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Saturday , August 22, 2009
THE FOOD CRITIC IMPERSONATOR: Laura Jane Hits Up Milestone's Date Night, 08.19.09
Hi! Welcome to "The Food Critic Impersonator," starring good old Laura Jane Faulds as the Food Critic Impersonator. It is a new column devoted to sharing my eating-related enthusiasm with you/the world. Dig in, and- of course- enjoy!
I. SERIOUS INFORMATION PRESENTED NON-SERIOUSLY (AS IT SHOULD BE)
Anorexia is a torture chamber that I escaped from. This journey has been an emotional epic, like Papillon but with a girl, all long-shots: me picking away at a crumbling ceiling with a toothbrush, carving pathways out of ballpoint, digging a hole to China. When I broke veganism, it felt like kicking out that last brick, seeing, feeling, sunlight finally, and knowing I did it, I'm- it's- gone.
The best thing about ditching veganism is Caramilk bars. The second-best thing about ditching veganism is that I've been opened me up to an entire new realm of moments and minutes, guesses and whims, happenstances and serendipity. I spent the entire first half of this summer singing, or rather, shrieking, the praises of living a boring, amazing life that is non-constructed and open-ended, being wise to the possibility of the Universe's awkward, unexpected beauties hitting me hard when I least expect it: a friendly punch in the upper back. Yet, as connected as I felt to this mentality in almost every arena of my life, the way I ate remained systematic and methodical; veganism necessitated that it must so be.
The morning I broke veganism, I went out to Wanda's Pie in the Sky and ate a slice of peach praline (which I always typo as "pralien"; weird- do I really write the word "alien" that much?!?) pie and drank some fizzy elderflower/pomegranate-themed beverage. I felt totally uncomfortable, hated myself, and wrote about how I bad I craved a certain normalcy within eating. The thing I kept thinking of was the lyric in "The Ballad of John & Yoko" where he talks about eating chocolate cake in the back of a car. I wanted to be a person who could eat chocolate cake in the back of a car without having to figure out what time it is, the amount of hours between my last meal and now, what I ate this morning, what I would eat later, or would I? Etc Etc Etc. I knew it wasn't beyond me; and it wasn't. Because I have it now, and it's heavenly. Hash.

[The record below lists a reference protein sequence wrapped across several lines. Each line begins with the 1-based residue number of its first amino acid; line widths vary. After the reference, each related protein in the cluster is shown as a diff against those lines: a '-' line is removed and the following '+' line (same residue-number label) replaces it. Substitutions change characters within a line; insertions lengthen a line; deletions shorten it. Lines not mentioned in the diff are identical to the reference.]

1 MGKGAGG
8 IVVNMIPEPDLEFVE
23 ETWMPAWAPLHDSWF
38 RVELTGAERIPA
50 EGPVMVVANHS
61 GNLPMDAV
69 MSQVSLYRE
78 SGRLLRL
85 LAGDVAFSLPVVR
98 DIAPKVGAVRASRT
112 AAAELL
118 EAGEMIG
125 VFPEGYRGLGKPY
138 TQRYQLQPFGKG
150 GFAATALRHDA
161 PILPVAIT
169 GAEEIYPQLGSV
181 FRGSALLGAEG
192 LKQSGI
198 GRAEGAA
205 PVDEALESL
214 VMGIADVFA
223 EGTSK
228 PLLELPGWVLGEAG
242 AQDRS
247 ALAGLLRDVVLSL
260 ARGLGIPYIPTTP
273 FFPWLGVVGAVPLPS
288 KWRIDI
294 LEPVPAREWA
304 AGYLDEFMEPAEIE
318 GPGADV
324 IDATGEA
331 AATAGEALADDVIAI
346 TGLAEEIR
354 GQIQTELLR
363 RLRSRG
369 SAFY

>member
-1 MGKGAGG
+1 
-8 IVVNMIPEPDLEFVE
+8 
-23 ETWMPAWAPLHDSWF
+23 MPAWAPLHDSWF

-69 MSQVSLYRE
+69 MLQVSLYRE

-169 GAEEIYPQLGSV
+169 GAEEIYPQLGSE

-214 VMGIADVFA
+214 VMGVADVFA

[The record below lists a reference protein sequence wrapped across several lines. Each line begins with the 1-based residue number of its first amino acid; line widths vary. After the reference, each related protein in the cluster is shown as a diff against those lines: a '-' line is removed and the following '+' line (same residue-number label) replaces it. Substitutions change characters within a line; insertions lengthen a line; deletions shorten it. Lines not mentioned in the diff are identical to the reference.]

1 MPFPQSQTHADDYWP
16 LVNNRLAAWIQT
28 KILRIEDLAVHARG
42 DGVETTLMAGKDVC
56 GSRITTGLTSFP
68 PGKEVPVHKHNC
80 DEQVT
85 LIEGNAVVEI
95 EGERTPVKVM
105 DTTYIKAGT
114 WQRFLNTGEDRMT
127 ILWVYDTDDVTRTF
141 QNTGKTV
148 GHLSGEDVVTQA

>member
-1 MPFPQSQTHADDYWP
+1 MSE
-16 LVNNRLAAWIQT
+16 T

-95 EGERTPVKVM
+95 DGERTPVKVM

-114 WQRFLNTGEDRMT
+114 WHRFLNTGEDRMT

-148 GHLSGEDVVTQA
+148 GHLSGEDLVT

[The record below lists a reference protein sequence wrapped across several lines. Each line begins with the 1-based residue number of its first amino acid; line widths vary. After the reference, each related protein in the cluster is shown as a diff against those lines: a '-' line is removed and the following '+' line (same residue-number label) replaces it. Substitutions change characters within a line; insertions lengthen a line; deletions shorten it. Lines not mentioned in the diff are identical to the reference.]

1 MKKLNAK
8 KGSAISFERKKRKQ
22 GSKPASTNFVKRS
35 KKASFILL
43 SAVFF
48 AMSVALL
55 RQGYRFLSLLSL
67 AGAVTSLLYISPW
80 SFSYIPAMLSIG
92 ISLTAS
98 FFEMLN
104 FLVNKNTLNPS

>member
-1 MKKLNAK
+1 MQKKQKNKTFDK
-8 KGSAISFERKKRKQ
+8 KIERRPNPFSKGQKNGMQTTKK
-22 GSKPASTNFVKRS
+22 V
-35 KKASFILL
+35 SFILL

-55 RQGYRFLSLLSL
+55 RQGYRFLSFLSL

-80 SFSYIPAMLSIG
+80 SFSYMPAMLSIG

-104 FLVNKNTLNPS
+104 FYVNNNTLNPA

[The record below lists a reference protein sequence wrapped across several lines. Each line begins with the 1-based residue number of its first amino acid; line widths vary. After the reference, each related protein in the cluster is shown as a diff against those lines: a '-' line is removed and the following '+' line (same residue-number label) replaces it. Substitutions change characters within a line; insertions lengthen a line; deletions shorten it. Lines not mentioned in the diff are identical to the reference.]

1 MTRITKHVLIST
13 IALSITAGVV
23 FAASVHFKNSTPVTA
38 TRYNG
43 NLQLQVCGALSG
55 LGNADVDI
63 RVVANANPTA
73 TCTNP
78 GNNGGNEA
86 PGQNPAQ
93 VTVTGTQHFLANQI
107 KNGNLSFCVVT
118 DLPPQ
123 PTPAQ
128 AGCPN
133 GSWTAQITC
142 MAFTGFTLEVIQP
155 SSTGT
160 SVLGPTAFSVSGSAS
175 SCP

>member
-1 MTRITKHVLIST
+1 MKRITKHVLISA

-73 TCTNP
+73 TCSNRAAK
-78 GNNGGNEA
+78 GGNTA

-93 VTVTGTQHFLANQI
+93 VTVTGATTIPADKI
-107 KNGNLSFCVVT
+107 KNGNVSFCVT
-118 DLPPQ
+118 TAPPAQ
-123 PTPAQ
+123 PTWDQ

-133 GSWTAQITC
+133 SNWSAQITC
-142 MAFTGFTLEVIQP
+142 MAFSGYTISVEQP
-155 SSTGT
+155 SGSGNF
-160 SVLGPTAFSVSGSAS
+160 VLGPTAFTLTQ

Cary Grant, on becoming Cary Grant:
"I pretended to be somebody I wanted to be, and, finally, I became that person. Or he became me."
I did that too. The normal eater, I mean, the Food Critic Impersonator, became me.
II. SETTING THE SCENE AND/OR UP SHOP
In the scheme of things, it's pretty frickin'-frackin' "normal" to go to Milestone's, a yuppified, misguidedly "klassed up" Ruby Tuesday's-type establishment located in Toronto's wholly unbearable Yonge-Dundas Square, my hometown's contrived and grotesque answer to Times Square.
Every Wednesday forever (probably not forever), Milestone's celebrates Date Night, a mostly annoying gimmick inviting rich boring couples to get in on the "$50 Date Night Specialty Menu." Take heed, Normies of Southern Ontario! Grab one's dude or babe of choice, spend a shitload of money on sugary cocktails, overeat in a non-nonsexy way, and then go home and get laid. You will wake up in the morning, give nobody a thumbs up, and exclaim "Thanks, Milestone's!"